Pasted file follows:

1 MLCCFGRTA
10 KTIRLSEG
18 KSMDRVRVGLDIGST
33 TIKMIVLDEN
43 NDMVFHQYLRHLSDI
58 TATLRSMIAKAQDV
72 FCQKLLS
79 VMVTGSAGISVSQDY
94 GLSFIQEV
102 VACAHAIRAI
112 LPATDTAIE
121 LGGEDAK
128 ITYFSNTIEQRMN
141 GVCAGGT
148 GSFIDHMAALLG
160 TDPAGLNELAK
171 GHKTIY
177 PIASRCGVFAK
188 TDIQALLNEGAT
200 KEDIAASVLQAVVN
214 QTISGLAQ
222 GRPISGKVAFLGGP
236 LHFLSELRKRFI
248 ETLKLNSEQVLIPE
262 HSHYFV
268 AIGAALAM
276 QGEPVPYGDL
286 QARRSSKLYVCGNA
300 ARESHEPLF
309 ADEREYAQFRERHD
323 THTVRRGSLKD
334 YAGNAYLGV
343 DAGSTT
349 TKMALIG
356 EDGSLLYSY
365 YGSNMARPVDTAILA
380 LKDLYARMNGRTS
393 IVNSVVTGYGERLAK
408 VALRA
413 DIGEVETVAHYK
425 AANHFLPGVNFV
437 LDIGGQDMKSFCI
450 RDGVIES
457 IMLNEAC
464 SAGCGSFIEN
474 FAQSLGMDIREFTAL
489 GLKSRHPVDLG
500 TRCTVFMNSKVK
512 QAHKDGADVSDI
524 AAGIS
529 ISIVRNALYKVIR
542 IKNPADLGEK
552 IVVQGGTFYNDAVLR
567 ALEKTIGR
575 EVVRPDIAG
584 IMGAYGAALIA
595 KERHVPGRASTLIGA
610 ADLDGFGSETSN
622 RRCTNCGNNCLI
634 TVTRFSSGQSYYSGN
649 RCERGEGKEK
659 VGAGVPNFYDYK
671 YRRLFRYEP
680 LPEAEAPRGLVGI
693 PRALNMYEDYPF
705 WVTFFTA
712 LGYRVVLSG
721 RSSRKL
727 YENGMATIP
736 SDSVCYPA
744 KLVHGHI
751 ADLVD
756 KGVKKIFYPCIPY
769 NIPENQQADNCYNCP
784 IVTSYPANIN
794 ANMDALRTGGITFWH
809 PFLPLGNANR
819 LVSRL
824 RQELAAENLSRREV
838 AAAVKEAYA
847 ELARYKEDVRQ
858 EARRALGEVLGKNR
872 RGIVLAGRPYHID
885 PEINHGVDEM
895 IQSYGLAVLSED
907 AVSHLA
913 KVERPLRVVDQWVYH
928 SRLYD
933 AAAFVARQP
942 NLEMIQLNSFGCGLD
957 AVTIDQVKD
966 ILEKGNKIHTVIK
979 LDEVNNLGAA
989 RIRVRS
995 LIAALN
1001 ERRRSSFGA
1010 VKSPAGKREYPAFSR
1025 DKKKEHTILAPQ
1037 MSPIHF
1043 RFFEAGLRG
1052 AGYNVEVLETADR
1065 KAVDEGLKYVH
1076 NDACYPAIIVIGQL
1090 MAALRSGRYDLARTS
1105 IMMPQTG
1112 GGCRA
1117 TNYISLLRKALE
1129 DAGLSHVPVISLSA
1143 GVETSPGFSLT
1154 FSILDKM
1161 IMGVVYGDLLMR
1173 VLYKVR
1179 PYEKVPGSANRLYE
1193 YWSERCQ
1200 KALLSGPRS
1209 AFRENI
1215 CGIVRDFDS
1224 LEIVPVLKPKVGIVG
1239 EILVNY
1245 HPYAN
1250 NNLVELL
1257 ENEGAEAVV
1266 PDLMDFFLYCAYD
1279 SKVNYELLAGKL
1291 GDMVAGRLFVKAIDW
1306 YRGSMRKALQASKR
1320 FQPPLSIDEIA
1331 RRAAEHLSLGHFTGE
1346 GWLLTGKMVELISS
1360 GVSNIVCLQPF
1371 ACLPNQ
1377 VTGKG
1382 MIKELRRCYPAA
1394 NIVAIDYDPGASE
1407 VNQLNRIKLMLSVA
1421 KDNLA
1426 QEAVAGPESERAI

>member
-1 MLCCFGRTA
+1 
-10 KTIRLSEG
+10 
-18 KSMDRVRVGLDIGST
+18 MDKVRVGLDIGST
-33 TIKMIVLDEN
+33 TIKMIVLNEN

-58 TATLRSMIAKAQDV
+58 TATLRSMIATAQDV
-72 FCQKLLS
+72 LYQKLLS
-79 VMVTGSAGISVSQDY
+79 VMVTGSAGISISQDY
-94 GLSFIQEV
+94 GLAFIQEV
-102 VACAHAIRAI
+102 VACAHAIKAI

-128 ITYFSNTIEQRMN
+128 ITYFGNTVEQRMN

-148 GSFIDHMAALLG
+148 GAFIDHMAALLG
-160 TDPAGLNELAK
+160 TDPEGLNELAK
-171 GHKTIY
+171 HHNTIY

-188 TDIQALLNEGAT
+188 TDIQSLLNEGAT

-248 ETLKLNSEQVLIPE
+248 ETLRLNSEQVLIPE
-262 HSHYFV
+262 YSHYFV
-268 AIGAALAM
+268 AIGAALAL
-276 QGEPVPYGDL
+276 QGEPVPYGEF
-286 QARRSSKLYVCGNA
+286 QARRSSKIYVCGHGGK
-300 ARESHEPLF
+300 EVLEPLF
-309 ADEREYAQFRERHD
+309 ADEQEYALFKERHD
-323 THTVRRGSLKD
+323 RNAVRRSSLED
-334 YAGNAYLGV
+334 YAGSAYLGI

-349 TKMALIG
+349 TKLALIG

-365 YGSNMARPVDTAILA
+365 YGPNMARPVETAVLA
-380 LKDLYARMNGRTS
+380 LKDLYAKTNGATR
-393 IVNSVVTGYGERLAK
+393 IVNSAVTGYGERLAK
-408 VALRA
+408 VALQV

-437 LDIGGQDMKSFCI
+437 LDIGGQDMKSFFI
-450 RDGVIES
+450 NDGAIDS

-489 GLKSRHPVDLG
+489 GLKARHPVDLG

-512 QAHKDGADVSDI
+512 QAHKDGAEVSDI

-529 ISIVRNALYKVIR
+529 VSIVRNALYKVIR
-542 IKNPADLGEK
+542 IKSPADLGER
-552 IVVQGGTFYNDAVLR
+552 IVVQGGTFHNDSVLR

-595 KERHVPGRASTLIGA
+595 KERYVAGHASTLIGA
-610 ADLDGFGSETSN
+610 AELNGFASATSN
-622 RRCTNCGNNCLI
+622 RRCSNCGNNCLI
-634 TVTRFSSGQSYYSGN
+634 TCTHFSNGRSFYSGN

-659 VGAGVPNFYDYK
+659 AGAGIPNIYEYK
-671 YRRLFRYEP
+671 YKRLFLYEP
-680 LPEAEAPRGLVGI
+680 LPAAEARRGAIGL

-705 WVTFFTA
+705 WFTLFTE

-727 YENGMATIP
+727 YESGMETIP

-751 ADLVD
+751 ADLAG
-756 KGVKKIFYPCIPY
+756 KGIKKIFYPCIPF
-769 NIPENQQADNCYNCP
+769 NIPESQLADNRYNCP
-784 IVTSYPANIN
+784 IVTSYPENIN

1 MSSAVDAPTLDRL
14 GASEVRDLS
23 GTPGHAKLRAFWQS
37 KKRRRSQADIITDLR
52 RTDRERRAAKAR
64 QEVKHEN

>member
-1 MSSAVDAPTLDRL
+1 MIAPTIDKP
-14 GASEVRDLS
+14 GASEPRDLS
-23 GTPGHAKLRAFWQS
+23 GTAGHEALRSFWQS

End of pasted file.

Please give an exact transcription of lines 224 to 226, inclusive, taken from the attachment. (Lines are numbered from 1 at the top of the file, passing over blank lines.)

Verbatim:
+705 WFTLFTE

-727 YENGMATIP
+727 YESGMETIP